ADVERTISEMENT
2 /3 FREE ARTICLES LEFT THIS MONTH Remaining
Chemistry matters. Join us to get the news you need.

If you have an ACS member number, please enter it here so we can link this account to your membership. (optional)

ACS values your privacy. By submitting your information, you are gaining access to C&EN and subscribing to our weekly newsletter. We use the information you provide to make your reading experience better, and we will never sell your data to third party members.

ENJOY UNLIMITED ACCES TO C&EN

Finance

Nettlesome chemical deals close

BASF and Evonik close acquisitions after agreeing to divestments

by Alexander H. Tullo
February 6, 2020 | APPEARED IN VOLUME 98, ISSUE 6

 

09806-buscon5-nylon.jpg
Credit: BASF
BASF's purchase of much of Solvay's nylon 6,6 business will give it greater heft in the nylon industry.

Two chemical deals that were under heavy regulatory scrutiny have finally closed. BASF has completed its purchase of Solvay’s nylon 6,6 business, while Evonik Industries has closed its acquisition of PeroxyChem.

BASF faced concerns from the European Commission that buying the Solvay nylon business would give the company too commanding a market share. To address those fears, Solvay sold a big chunk of its European nylon 6,6 engineering polymer business to Germany’s Domo Chemicals.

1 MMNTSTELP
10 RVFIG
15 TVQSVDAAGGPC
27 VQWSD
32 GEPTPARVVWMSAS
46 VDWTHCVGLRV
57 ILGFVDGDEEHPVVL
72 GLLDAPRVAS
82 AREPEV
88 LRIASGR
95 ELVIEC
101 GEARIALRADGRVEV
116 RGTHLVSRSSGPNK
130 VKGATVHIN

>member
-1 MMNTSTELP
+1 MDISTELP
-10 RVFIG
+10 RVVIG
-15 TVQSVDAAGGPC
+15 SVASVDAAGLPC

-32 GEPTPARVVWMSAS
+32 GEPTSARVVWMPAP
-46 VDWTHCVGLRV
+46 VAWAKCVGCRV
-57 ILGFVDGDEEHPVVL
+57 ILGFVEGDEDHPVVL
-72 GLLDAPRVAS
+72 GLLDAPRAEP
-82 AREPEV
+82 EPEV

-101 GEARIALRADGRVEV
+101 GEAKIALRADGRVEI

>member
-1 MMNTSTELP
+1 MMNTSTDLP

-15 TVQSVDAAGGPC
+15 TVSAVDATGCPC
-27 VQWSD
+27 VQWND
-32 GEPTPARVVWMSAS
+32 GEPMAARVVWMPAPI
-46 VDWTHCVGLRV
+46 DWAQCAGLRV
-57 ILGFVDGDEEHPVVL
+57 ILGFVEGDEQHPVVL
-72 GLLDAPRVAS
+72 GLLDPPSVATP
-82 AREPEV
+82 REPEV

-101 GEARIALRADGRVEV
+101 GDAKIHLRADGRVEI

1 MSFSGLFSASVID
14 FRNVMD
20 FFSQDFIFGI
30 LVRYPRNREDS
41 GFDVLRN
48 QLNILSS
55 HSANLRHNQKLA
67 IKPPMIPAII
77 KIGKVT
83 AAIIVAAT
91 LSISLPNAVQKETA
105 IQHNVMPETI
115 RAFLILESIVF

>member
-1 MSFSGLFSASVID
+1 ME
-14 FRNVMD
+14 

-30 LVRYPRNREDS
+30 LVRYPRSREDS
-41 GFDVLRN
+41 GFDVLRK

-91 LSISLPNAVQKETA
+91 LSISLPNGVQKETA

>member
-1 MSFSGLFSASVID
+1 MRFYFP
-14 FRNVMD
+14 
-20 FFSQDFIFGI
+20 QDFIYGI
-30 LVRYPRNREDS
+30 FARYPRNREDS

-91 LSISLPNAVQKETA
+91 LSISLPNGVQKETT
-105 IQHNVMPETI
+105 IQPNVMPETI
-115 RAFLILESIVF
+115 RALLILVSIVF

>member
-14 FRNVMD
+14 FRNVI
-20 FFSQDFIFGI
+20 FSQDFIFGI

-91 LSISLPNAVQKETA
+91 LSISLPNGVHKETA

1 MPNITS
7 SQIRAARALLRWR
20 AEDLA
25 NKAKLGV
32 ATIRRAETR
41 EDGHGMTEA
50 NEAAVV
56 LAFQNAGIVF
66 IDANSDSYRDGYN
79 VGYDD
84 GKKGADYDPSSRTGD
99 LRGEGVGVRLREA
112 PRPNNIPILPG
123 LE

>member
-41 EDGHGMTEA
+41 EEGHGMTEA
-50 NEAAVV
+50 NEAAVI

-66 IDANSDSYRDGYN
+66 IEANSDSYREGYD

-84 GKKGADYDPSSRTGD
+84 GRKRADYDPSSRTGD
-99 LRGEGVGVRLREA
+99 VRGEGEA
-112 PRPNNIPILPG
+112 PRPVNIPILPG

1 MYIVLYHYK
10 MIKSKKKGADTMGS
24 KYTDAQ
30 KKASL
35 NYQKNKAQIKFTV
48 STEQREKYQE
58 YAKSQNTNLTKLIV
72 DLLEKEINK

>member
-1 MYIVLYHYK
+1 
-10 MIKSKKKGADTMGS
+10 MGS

For $1.4 billion, BASF is still getting nylon 6,6 polymer operations, as well as a stake in an adiponitrile and hexamethylene diamine joint venture in France with Invista. Back integrating into adiponitrile—a nylon 6,6 precursor sometimes in short supply—was a key deal objective for BASF. The German giant will have a joint venture in adipic acid, another nylon 6,6 raw material, with Domo.

Meanwhile, after a victory in US District Court in Washington, DC, Evonik has closed its $640 million purchase of PeroxyChem, a maker of hydrogen peroxide and peracetic acid.

The US Federal Trade Commission sued last summer to stop the deal on the grounds that it would over-concentrate the North American peroxide market, especially in the Pacific Northwest. The court decided that the FTC did not prove its case. Canadian authorities forced Evonik to sell a plant in British Columbia to United Initiators, however, to alleviate concerns about concentration in the Northwest.

According to Dechert, a Philadelphia-based law firm, antitrust enforcement has been stiff under the Trump administration after a slow start. “The numbers show relative stability across Republican- and Democratic-led administrations in terms of the volume of significant merger investigations,” it said in a report.

Advertisement
X

Article:

This article has been sent to the following recipient:

Leave A Comment

*Required to comment